One of the 1980s’ most popular brands is using a complex structure of licences to spread its reach.
The potentially lucrative but sometimes thorny issue of brand licensing fuelled a discussion at last month’s London Fashion Network panel debate.
The fashion arena offered examples of brands that had partnered with licensing specialists to create new merchandise using existing brands for a fee.
Few examples were discussed with as much reverence as Red or Dead, which is as much of a vivid player on the UK high street today as it was in its 1980s heyday.
“The market is always looking for products that are edgy, different, and fashion forward,” enthuses Red or Dead brand president Julia Massey. “Coupled with our brand awareness, we have a really successful formula.”
Owned by brand house Pentland, which counts Boxfresh, One True Saxon and Berghaus among its portfolio, the Red or Dead offer extends to clothing, footwear, watches, eyewear and bags.
Each of these collections is produced through a network of licences managed by Pentland.
The brand has exclusive men’s and women’s footwear licences with Schuh, optical eyewear developed and sold by high street optician Specsavers, and for spring 09 it is launching a women’s clothing range exclusively with Bank, the young fashion chain owned by the JD Group.
Massey says: “Our licensing partners are all experts in what they do. Our creative director Katie Greenyer provides steering on the creative DNA and we have day-to-day contact with the partners to ensure that they get the look and feel right.”
Greenyer joined Pentland from Red or Dead after it acquired the brand in 1996. Having seen how the brand has evolved since its infancy, Greenyer’s creative eye has remained instrumental in extending Red or Dead to new product categories. A recent example is the collaborative work the brand has done with Brenton, its partner on bags.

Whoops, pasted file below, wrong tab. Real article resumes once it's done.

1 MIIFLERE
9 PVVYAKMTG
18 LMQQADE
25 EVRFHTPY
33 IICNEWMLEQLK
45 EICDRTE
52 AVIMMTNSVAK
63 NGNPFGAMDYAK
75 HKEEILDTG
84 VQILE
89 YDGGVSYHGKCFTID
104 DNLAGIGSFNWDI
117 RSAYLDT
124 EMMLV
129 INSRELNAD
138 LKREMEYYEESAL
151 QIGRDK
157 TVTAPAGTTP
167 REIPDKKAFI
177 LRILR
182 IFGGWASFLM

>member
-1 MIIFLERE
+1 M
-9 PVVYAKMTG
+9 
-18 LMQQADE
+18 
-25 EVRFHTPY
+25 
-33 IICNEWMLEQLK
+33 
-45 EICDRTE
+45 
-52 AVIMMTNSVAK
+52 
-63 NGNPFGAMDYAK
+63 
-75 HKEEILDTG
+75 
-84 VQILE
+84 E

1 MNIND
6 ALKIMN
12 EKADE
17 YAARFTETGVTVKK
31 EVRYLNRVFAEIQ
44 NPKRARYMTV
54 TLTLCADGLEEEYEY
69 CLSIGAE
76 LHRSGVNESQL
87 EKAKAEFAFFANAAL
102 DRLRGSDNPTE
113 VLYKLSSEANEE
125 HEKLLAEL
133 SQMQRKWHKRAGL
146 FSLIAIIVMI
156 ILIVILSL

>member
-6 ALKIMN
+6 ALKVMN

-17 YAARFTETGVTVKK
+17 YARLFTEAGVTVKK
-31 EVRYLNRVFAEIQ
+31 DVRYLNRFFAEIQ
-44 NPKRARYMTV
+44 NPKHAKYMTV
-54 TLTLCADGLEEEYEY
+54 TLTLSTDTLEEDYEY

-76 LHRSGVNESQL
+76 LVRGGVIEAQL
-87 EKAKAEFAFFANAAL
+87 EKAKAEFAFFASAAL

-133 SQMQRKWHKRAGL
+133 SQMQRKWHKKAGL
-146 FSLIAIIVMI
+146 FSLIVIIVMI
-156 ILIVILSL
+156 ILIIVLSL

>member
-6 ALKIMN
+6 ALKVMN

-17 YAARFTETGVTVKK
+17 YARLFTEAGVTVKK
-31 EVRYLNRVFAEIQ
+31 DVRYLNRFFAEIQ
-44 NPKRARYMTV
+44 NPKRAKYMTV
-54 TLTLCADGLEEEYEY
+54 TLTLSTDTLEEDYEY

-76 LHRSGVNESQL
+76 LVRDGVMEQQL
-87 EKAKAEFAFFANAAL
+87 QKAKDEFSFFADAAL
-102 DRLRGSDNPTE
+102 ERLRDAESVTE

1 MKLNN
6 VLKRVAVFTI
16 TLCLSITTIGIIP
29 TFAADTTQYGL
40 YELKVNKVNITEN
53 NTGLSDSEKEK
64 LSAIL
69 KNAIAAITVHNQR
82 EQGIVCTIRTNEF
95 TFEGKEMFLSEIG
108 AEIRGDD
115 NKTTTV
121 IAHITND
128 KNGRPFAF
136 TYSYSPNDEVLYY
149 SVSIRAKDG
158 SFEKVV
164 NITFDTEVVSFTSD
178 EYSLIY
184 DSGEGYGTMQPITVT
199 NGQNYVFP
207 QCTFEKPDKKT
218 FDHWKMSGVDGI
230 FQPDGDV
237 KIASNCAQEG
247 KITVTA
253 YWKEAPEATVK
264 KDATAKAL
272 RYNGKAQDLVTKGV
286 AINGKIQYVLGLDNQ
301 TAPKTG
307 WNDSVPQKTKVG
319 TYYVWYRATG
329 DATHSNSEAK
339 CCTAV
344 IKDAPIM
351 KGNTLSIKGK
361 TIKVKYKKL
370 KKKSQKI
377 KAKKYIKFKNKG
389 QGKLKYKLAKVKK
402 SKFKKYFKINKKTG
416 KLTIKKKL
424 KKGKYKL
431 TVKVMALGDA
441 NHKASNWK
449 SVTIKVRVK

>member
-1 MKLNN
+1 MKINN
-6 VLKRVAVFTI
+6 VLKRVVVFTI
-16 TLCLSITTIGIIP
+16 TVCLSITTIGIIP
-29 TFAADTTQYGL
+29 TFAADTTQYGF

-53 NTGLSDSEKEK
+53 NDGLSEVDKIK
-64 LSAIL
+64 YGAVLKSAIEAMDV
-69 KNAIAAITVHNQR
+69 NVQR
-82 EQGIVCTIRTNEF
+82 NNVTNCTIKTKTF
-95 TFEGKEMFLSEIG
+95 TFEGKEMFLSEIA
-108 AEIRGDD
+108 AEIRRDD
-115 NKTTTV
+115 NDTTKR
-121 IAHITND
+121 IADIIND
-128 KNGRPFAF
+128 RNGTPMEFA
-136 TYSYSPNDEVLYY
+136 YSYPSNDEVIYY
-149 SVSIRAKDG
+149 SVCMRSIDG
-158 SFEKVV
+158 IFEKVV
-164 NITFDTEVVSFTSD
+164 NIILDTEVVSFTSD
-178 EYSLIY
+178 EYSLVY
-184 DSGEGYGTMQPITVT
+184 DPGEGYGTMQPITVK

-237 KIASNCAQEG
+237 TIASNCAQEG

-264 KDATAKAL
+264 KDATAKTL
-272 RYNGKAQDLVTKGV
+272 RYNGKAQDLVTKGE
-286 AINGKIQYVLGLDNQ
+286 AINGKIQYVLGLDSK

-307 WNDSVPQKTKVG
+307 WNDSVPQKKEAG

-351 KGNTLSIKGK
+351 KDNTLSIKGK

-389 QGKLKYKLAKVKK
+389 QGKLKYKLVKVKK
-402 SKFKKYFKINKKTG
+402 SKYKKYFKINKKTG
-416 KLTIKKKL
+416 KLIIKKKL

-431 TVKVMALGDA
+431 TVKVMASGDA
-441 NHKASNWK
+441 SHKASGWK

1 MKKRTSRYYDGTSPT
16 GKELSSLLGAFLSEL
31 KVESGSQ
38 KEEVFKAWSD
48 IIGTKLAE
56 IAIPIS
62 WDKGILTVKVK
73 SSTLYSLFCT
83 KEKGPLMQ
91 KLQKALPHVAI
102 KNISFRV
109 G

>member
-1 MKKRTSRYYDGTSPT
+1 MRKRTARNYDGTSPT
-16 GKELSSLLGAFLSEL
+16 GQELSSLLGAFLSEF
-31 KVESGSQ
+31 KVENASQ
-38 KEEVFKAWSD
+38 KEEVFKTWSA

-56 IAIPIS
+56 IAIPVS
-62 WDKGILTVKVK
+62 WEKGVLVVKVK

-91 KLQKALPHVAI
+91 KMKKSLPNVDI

“The Brenton design team went through the Red or Dead archive and we worked together on developing prints, shapes and logos,” says Greenyer.
Other licensees include Fabris Lane, which sells Red or Dead sunglasses in 200 branches of Boots, and Hana Time, which is trialling the brand’s new watch collection in 30
H Samuel stores in the run-up to Christmas.
Keen to capitalise on the brand’s current momentum, Pentland’s Massey is in negotiations with three potential partners already involved with the hosiery, beauty and fragrance sectors.
“We talked to the biggest retailers in each of those categories and worked out who the most impressive players were,” says Massey. “But the most important factor in terms of any brand extension for Red or Dead boils down to product. Our partners have to create fantastic product. If they don’t, they’re not worth working with.”
Red or Dead 020 8346 2600 or www.pentland.com.
1982: The year Red or Dead was established
1996: The year Pentland acquired Red or Dead
1,500: Number of UK doors Red or Dead sells through
50: Number of Bank stores the clothing range will be sold through